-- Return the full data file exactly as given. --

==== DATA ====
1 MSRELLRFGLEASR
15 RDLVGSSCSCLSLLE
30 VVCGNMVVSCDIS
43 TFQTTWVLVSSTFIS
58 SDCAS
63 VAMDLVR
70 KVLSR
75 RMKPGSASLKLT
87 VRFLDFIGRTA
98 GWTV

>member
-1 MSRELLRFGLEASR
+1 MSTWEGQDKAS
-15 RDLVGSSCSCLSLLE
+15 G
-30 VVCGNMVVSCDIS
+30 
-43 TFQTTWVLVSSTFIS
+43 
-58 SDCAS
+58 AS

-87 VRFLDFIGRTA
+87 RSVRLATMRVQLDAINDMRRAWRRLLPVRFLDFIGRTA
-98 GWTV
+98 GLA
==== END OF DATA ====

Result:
1 MSRELLRFGLEASR
15 RDLVGSSCSCLSLLE
30 VVCGNMVVSCDIS
43 TFQTTWVLVSSTFIS
58 SDCAS
63 VAMDLVR
70 KVLSR
75 RMKPGSASLKLT
87 VRFLDFIGRTA
98 GWTV

>member
-1 MSRELLRFGLEASR
+1 MSTWEGQDKAS
-15 RDLVGSSCSCLSLLE
+15 G
-30 VVCGNMVVSCDIS
+30 
-43 TFQTTWVLVSSTFIS
+43 
-58 SDCAS
+58 AS

-87 VRFLDFIGRTA
+87 RSVRLATMRVQLDAINDMRRAWRRLLPVRFLDFIGRTA
-98 GWTV
+98 GLA